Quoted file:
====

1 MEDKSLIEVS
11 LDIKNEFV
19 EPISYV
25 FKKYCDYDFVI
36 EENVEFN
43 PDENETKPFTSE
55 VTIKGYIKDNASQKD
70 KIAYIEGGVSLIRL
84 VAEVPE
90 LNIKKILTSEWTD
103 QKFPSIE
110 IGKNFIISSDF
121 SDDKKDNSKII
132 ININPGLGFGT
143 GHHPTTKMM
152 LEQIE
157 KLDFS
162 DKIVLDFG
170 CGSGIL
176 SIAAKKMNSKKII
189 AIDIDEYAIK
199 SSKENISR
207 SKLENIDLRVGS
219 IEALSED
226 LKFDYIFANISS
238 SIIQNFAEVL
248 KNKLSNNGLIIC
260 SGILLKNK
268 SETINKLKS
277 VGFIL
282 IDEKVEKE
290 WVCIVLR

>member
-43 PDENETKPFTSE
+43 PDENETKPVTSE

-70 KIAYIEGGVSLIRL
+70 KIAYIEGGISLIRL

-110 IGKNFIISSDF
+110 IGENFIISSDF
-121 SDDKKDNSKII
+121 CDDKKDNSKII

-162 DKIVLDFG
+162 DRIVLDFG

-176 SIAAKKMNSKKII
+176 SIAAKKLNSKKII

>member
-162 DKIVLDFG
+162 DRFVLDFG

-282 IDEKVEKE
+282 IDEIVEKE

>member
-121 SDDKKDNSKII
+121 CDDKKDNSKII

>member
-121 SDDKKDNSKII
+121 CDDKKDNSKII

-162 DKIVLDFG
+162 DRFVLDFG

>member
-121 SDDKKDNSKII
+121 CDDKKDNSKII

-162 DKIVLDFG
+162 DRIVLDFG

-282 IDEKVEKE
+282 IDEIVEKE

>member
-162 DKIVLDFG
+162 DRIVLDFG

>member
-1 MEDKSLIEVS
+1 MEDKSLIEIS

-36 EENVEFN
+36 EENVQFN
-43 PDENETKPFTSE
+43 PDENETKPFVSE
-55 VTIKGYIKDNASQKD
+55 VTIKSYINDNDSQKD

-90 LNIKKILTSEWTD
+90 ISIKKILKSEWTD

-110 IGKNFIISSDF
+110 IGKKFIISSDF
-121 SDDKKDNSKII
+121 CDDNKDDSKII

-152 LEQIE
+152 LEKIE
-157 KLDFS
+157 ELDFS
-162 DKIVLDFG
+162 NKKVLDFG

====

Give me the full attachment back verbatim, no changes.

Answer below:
1 MEDKSLIEVS
11 LDIKNEFV
19 EPISYV
25 FKKYCDYDFVI
36 EENVEFN
43 PDENETKPFTSE
55 VTIKGYIKDNASQKD
70 KIAYIEGGVSLIRL
84 VAEVPE
90 LNIKKILTSEWTD
103 QKFPSIE
110 IGKNFIISSDF
121 SDDKKDNSKII
132 ININPGLGFGT
143 GHHPTTKMM
152 LEQIE
157 KLDFS
162 DKIVLDFG
170 CGSGIL
176 SIAAKKMNSKKII
189 AIDIDEYAIK
199 SSKENISR
207 SKLENIDLRVGS
219 IEALSED
226 LKFDYIFANISS
238 SIIQNFAEVL
248 KNKLSNNGLIIC
260 SGILLKNK
268 SETINKLKS
277 VGFIL
282 IDEKVEKE
290 WVCIVLR

>member
-43 PDENETKPFTSE
+43 PDENETKPVTSE

-70 KIAYIEGGVSLIRL
+70 KIAYIEGGISLIRL

-110 IGKNFIISSDF
+110 IGENFIISSDF
-121 SDDKKDNSKII
+121 CDDKKDNSKII

-162 DKIVLDFG
+162 DRIVLDFG

-176 SIAAKKMNSKKII
+176 SIAAKKLNSKKII

>member
-162 DKIVLDFG
+162 DRFVLDFG

-282 IDEKVEKE
+282 IDEIVEKE

>member
-121 SDDKKDNSKII
+121 CDDKKDNSKII

>member
-121 SDDKKDNSKII
+121 CDDKKDNSKII

-162 DKIVLDFG
+162 DRFVLDFG

>member
-121 SDDKKDNSKII
+121 CDDKKDNSKII

-162 DKIVLDFG
+162 DRIVLDFG

-282 IDEKVEKE
+282 IDEIVEKE

>member
-162 DKIVLDFG
+162 DRIVLDFG

>member
-1 MEDKSLIEVS
+1 MEDKSLIEIS

-36 EENVEFN
+36 EENVQFN
-43 PDENETKPFTSE
+43 PDENETKPFVSE
-55 VTIKGYIKDNASQKD
+55 VTIKSYINDNDSQKD

-90 LNIKKILTSEWTD
+90 ISIKKILKSEWTD

-110 IGKNFIISSDF
+110 IGKKFIISSDF
-121 SDDKKDNSKII
+121 CDDNKDDSKII

-152 LEQIE
+152 LEKIE
-157 KLDFS
+157 ELDFS
-162 DKIVLDFG
+162 NKKVLDFG